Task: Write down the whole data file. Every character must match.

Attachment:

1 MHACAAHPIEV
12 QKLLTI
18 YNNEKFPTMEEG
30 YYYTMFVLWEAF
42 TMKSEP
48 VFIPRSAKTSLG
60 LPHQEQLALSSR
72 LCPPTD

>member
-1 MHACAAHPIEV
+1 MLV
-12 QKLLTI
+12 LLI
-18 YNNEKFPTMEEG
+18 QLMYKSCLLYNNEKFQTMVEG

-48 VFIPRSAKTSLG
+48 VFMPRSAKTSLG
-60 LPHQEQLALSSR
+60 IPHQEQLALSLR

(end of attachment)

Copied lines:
1 MHACAAHPIEV
12 QKLLTI
18 YNNEKFPTMEEG
30 YYYTMFVLWEAF
42 TMKSEP
48 VFIPRSAKTSLG
60 LPHQEQLALSSR
72 LCPPTD

>member
-1 MHACAAHPIEV
+1 MLV
-12 QKLLTI
+12 LLI
-18 YNNEKFPTMEEG
+18 QLMYKSCLLYNNEKFQTMVEG

-48 VFIPRSAKTSLG
+48 VFMPRSAKTSLG
-60 LPHQEQLALSSR
+60 IPHQEQLALSLR